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When Your Child Needs a Pelvic Ultrasound

Your child needs to have a pelvic ultrasound. An ultrasound is a type of imaging test. It uses high-frequency sound waves to make images of organs and other structures inside the body. It can be used on many parts of the body, including the pelvis, the area between the hips.

Why a pelvic ultrasound in done

A child may need a pelvic ultrasound:

  • To look for masses, such as kidney stones, cysts, fibroids, or tumors

  • To figure out what is causing symptoms, such as pelvic pain

  • To check the organs in the pelvis, such as the bladder, ovaries, or uterus

  • To find out what is causing early or delayed puberty

How a pelvic ultrasound is done

Your child will likely not have to do anything special to get ready for a pelvic ultrasound. In some cases, your child’s healthcare provider may ask that your child drink water beforehand, so your child has a full bladder.

A pelvic ultrasound is often done in a radiology department or center. The test may be done by the radiologist, This is a doctor who specializes in imaging studies. Or it may be done by a sonographer. This is a healthcare professional trained in ultrasound. Either way, the images are interpreted by the radiologist. It takes about 30 minutes.

During the pelvic ultrasound:

  • Your child will first change into a gown.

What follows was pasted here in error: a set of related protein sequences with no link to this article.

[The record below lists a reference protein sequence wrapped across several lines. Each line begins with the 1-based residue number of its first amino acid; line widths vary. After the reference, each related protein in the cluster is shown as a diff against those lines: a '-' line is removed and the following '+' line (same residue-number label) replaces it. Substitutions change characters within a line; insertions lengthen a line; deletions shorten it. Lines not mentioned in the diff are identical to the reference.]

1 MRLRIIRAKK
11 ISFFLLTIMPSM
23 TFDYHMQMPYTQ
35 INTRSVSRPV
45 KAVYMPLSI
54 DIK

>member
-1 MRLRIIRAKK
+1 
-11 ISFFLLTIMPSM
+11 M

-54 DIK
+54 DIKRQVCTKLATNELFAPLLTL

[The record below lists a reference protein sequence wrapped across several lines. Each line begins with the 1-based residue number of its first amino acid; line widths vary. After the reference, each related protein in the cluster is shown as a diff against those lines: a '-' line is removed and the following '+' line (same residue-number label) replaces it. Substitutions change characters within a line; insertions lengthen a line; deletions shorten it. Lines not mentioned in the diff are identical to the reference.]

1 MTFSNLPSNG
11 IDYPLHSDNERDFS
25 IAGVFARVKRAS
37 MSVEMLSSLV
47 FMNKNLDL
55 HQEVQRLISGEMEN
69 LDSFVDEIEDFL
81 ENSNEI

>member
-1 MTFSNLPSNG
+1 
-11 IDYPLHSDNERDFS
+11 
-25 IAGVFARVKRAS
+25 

• Your child will then lie down on an exam table. The lights may be dimmed in the room. This helps the radiologist see the images as they appear on a video screen.

  • The healthcare provider will put some warm gel on your child’s lower stomach, or pelvic area. The gel helps the sound waves travel through the body.

  • The healthcare provider will move a wand, or transducer, back and forth over the skin on your child’s pelvic area. As this is done, the transducer will emit sound waves. It will then pick up the sound waves as they echo or bounce back.

  • A computer will turn the sound waves into images. The images will appear on a video screen. They show the organs and other structures in real time.

  • At points during the test, the healthcare provider may ask your child to move into different positions or to hold their breath for a short time.

  • Once the test is done, the healthcare provider will wipe off the gel.

During the pelvic ultrasound, your child will need to stay still as much as possible. Moving around too much can distort the images. If you have a younger child, distracting them during the test may help. Try bringing along a stuffed animal or some other toy.

What happens after a pelvic ultrasound

Your child can go back to normal activities after the test. The radiologist may give you the results right away. Or you may get the results in a few days from your child’s healthcare provider.

Risks of a pelvic ultrasound

A pelvic ultrasound is a safe and painless test. It has no risks. It does not use radiation.

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